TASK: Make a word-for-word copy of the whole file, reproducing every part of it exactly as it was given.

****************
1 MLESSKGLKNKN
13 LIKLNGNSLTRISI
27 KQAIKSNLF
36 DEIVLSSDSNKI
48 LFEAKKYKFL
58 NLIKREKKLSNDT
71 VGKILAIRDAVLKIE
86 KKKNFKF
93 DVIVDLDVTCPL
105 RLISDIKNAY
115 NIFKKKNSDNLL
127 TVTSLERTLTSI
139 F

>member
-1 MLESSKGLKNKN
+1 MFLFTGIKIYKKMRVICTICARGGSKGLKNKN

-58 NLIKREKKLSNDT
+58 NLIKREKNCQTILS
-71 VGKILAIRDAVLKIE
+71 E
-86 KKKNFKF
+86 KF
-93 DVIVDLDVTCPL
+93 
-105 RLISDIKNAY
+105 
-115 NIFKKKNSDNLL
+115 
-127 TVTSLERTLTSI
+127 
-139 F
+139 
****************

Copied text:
1 MLESSKGLKNKN
13 LIKLNGNSLTRISI
27 KQAIKSNLF
36 DEIVLSSDSNKI
48 LFEAKKYKFL
58 NLIKREKKLSNDT
71 VGKILAIRDAVLKIE
86 KKKNFKF
93 DVIVDLDVTCPL
105 RLISDIKNAY
115 NIFKKKNSDNLL
127 TVTSLERTLTSI
139 F

>member
-1 MLESSKGLKNKN
+1 MFLFTGIKIYKKMRVICTICARGGSKGLKNKN

-58 NLIKREKKLSNDT
+58 NLIKREKNCQTILS
-71 VGKILAIRDAVLKIE
+71 E
-86 KKKNFKF
+86 KF
-93 DVIVDLDVTCPL
+93 
-105 RLISDIKNAY
+105 
-115 NIFKKKNSDNLL
+115 
-127 TVTSLERTLTSI
+127 
-139 F
+139 